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I have 2 pieces of code one using if condition and other using the ? operator.

Both are defined successively within same function scope. But the statement using ? operator throws compile error? Is something wrong with this piece of code.

if (IsCount)
       filterParameterOriginTime.Values = new[] { new DateTime(2013, 7, 1).ToString() };
else
       filterParameterOriginTime.Values = new[] { lastPollTime.ToString() };

// IsCount ? filterParameterOriginTime.Values = new[] { new DateTime(2013, 7, 1).ToString() } : filterParameterOriginTime.Values = new[] { lastPollTime.ToString() };
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2 Answers

up vote 11 down vote accepted

Simply, you have the operator backwards, try this:

filterParameterOriginTime.Values = IsCount 
    ? new[] { new DateTime(2013, 7, 1).ToString() }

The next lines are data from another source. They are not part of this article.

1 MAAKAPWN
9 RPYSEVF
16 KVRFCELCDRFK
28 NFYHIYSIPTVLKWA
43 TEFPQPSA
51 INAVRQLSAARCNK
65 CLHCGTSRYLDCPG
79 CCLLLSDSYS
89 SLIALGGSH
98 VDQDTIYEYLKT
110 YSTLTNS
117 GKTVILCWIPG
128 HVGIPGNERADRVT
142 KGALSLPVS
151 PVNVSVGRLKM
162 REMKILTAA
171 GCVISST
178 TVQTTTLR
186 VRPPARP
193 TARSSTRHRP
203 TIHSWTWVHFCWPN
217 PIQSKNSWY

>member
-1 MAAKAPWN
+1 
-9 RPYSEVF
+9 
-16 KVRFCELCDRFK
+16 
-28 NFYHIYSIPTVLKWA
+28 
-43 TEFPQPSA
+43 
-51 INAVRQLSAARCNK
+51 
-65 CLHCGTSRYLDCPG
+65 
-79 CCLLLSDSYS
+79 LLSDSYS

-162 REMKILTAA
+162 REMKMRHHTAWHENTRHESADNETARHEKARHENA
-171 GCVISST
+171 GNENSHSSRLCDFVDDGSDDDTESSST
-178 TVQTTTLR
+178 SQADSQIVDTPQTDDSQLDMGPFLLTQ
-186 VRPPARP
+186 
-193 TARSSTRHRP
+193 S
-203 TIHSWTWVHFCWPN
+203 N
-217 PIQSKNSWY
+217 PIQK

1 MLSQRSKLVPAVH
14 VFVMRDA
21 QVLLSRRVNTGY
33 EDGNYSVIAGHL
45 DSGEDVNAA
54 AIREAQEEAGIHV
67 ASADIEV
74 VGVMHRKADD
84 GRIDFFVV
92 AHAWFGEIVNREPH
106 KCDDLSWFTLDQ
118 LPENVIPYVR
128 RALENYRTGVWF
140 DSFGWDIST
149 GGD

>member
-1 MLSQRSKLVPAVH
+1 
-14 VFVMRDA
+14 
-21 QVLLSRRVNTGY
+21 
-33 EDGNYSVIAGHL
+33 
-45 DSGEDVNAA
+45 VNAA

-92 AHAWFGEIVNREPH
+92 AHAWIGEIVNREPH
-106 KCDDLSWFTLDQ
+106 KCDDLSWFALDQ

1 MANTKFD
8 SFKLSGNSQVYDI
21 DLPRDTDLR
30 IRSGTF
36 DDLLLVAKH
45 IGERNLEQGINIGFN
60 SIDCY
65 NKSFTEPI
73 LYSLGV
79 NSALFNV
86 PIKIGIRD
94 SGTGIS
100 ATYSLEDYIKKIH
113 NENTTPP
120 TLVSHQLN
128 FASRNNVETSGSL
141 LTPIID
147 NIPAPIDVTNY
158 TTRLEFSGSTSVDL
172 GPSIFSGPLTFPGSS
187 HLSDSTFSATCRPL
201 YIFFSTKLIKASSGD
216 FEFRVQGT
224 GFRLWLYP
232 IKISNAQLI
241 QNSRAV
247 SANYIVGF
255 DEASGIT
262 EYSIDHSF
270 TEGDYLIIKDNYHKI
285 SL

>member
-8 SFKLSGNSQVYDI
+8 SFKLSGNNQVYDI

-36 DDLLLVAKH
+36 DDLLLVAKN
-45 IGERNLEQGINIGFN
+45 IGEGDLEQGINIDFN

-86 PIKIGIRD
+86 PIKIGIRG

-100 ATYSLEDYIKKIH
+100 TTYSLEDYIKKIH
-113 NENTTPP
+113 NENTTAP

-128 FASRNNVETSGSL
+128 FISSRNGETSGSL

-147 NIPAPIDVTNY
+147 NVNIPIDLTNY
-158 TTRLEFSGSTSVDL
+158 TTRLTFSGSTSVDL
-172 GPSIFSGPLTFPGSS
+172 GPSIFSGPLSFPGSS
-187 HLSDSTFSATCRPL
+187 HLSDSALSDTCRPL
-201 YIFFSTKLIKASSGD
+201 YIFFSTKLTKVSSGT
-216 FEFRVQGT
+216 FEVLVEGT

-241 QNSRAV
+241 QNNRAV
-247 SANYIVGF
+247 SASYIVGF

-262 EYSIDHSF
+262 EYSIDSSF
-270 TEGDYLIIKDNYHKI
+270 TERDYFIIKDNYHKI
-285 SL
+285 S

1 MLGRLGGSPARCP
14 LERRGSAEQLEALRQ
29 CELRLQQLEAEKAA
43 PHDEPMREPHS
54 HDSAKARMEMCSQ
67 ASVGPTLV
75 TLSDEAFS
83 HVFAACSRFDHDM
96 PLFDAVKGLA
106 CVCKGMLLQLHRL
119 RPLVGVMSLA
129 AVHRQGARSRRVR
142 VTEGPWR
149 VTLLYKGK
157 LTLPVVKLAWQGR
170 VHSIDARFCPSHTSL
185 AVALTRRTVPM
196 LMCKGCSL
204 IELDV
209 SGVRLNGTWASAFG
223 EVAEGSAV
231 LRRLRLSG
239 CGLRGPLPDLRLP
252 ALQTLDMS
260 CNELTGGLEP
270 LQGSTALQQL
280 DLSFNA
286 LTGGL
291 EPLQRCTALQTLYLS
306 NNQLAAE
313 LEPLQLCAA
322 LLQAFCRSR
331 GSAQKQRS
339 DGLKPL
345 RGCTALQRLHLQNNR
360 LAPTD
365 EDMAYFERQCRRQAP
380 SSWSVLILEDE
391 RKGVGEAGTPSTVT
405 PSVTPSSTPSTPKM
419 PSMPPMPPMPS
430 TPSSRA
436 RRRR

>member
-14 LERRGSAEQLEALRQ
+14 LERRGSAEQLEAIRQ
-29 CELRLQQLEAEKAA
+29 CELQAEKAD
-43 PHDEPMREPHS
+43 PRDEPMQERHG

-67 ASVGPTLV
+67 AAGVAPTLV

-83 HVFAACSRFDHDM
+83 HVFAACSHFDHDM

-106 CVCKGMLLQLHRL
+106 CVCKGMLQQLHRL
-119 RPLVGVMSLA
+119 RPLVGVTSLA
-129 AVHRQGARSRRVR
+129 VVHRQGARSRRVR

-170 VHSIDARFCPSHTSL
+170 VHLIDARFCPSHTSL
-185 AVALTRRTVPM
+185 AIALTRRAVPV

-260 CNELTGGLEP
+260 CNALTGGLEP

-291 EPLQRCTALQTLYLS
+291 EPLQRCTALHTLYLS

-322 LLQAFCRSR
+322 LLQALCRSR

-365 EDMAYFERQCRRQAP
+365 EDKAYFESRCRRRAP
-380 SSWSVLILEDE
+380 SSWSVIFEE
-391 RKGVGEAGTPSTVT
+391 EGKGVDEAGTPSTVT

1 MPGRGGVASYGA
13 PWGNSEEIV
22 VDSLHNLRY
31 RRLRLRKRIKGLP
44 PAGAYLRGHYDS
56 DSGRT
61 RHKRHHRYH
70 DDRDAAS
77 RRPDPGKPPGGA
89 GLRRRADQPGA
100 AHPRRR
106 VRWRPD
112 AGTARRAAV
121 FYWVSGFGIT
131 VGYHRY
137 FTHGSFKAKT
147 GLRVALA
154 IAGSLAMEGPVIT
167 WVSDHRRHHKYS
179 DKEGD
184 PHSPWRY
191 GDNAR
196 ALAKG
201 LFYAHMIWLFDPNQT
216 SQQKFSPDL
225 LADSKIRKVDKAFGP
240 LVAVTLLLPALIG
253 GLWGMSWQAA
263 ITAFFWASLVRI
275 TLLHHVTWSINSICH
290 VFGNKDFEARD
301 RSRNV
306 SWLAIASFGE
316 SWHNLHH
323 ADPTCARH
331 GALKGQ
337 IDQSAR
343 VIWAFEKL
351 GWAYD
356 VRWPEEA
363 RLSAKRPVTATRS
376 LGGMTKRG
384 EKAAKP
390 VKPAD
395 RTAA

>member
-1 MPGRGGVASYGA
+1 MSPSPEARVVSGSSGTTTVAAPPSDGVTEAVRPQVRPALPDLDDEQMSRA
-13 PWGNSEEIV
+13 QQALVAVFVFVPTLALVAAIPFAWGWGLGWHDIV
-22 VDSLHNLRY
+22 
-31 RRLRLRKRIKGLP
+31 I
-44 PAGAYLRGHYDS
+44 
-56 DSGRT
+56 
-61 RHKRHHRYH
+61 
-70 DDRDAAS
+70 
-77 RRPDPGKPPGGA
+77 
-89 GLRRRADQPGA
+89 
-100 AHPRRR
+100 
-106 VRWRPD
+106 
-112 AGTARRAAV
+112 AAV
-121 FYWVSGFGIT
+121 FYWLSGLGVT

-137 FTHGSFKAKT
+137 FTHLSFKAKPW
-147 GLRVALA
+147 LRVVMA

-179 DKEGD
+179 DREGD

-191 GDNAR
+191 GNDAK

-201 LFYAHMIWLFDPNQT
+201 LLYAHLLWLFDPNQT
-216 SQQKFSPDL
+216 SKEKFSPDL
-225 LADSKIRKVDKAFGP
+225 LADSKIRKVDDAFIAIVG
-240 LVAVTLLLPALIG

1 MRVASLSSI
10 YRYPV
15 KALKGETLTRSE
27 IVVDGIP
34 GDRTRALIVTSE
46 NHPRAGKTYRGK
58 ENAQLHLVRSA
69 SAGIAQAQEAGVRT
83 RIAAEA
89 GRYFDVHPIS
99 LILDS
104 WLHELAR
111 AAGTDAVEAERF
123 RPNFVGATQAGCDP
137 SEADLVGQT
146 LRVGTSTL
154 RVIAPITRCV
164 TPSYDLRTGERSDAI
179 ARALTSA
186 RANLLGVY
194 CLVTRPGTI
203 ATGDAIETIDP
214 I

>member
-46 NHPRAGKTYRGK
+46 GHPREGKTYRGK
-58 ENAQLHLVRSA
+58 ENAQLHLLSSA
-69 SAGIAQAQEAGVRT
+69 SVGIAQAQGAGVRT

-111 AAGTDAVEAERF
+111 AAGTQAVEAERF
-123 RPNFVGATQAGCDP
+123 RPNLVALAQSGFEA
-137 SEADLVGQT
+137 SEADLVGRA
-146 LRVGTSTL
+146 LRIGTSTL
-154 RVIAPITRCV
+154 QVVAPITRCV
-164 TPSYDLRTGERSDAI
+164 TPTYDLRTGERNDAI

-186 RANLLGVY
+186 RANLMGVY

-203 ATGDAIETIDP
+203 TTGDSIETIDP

: new[] { lastPollTime.ToString() };

That said, Henk raises a good point about readability. Aim for readable code versus unnecessarily terse code. I generally tend towards if statements in most cases.

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Oh now i realise. It is been a long time since i used that operator. Thanks anyway –  ckv Jul 3 '13 at 9:05
    
It still kinda fails in readability. –  Henk Holterman Jul 3 '13 at 9:06
    
@HenkHolterman The ternary style generally or my particular style not single line? I personally tend towards if statements. –  Adam Houldsworth Jul 3 '13 at 9:08
    
@HenkHolterman Sometimes you have to use the ternary style- for example in the linq to entities, if you want to generate sql CASE. –  Botis Jul 3 '13 at 9:13
1  
@HenkHolterman Have to agree in this case. I've amended my answer with a note towards readability. It is always interesting to hear other devs' views on what is readable and what isn't - creates opportunities to adapt personal coding practices :-) –  Adam Houldsworth Jul 3 '13 at 9:16
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filterParameterOriginTime.Values = IsCount ?  new[] { new DateTime(2013, 7, 1).ToString() } :  new[] { lastPollTime.ToString() };
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